81 5.Equalization Liberalization 4. Summary of ADI Scores in Thailand 4.82 Competition Pluralization 5.32 4.83 4.32 4.06 4.25 4.85 Politics Autonomy Table 4.04 Average 4.51 4.57 5.45 4.49 Economy 4.65 3.65 Thai ADI Score 84 THAI COUNTRY REPORT .79 Civil Society 4.92 4.25 4.69 4.81 Solidarity Average 4.

MIDDLETON. From the perspective of these people. claiming that Thailand is not yet ready for such a system as most of the citizens are poor and uneducated.30 4. the most problematic aspects perceived in Thailand’s political regime regards the process of pluralization.80 4. this contradicts the aspiration.28. Thailand will have to continue to endure this division for at least the next few years as polarization has deepened because of the recent coup. Of course. of the majority population of the country. especially in the economic and political spheres. This skepticism toward checks and balances and partisan politics have resulted in elite groups and the middle class opposing elections. AND WEERA 85 Political equalization in Thailand scored 4. Liberalization and Equalization in Thailand Politics Economy Civil Society Average Liberalization 5. which.05 4. We conclude that the only means to overcome .92 Equalization 4. As discussed above.33 4. JAKKRIT. Needless to say.81 4.NARUEMON.28 4.85 4.38 Average 4. while a little bit higher than equalization in the economic field. thus their votes can easily be brought with a small amount of money and short-term benefits. Thai politics have been criticized for the lack of an effective check and balance system. Some people view parliamentary politics as filled with corrupted politicians who use populist policies to gain votes from amongst the majority rural population. the way to solve the problems of corrupted politics is for the system to be reformed by “good and qualified” people—implying the aristocracy— instead of allowing everyone to have an equal voice in governing the political system.59 4. Table 5.83 The political conflicts in Thailand that have been ongoing for the past several years have emerged over the divergent positions on how the country should be governed. who see representative democracy and elections as a channel for them to get involved in shaping policy. is still quite low. such division has also been influenced by the inequality and failure of liberalization.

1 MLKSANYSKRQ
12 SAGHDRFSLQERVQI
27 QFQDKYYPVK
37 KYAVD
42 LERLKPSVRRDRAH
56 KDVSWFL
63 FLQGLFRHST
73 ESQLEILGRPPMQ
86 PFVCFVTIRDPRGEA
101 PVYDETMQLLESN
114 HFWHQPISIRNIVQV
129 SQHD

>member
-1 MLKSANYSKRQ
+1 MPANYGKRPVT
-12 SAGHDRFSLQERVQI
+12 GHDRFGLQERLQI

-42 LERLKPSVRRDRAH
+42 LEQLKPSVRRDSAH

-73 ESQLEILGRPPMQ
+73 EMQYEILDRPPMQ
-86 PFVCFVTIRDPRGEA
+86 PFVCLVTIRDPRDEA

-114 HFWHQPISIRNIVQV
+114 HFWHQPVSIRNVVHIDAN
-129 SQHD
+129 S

Amsterdam: Centre for Asian Studies Amsterdam. Thailand: Contested Politics and Democracy. April 18. TDRI: Income Gap to Widen without Change. References Anderson.zip. 1999. South Korea. Accessed on 11 August 2014. 2013.no/Regions/Asia/Publications/Thailand-contested-politics-anddemocracy. Lower Middle-class Fails to Catch Up. Bloomberg. Civilising the State: State. “Thailand's Farmer-Friendly Rice Subsidy Backfires”. 2013. Daimond.or.th/FrontEnd/page-about_result. Annual Report. and the World. the process of democratization can only be achieved through the de-monopolization of the political. leading to a condition wherein people can constructively engage the state to shape a fairer society together. 2014. 2012.go. December 12.businessweek.” Sogang University. and civil society spheres. Bruce D. Einhorn. 2011. Clarinda L. James D. Jakkrit Sangkhamanee.com/articles/2013-04-18/thailands-farmer-friendly -rice-subsidy-backfires#p1. “Democracy's Deepening Recession. Parista Yuthamanop. Report submitted to NOREF (Norwegian Peace-building Resource Center). 2003. economic. http://tdri.peacebuilding. “Achievements and Limits of the Asian Democracy Index (ADI). Cho.pdf.” Asian Democracy Review 1: 4-35. 2003. A Land on Fire: The Environmental Consequences of the Southeast Asian Boom.” Asian Democracy Review 2: 5-37. http://www.” Paper presented at the 2013 Asian Democracy Index (ADI) International Conference. http://www. Missingham. Southeast Asia. “Democracy of the Desired: Everyday Politics and Political Aspiration of Contemporary Thai Countryside. Naruemon Thabchumpon. http:// www.86 THAI COUNTRY REPORT the country’s polarization is not the cessation of democratic activities and the reform of Thailand toward authoritarianism. August 29-30.” Research paper submitted to the United Nations Development Programme. Benedict. Accessed on August 11. Accessed on June 28. 2013. 2012.nhso. Pasuk Pongpaichit. May 2. http://www. http://www. Larry.aspx. 2014. 20 December 2013.theatlantic.go. Civil Society and Politics in Thailand. Pasuk Pongpaichit and Pornthep Benjaapikul. The Spectre of Comparisons: Nationalism. 2013. The Assembly of the Poor in Thailand: From Local Struggles to National Protest Movement. 1998. NESDB Economic Outlook 2013. Heeyeon. Rather. Seoul. Fahn. 2013. “Democratization as De-monopolization and Its Different Trajectories: No Democratic Consolidation without De-monopolization.th/archives/ download/news/bp2011_12_15.htm. Berja. July.th/tir/issue/201309_23_9/243. Chiang Mai: Silkworm Books. Bangkok Post. Bruce. Bangkok: United Nations Development Programme.com/international/archive/2014/05/the-deepening-recession-ofdemocracy/361591/. “Political Economy Dimension of a Middle Income Trap: Challenges and Opportunities for Political Reform in Thailand. 2014. 2014. NESDB (National Economic Social Development Board). Chiang Mai: Silkworm Books. New York: Verso. NHSO (National Health Security Office). 130319946592031250_annual report_2555. . “Realities and Prospects of Democracies in Asia.boi.” The Atlantic. Accessed on August 11. 2012.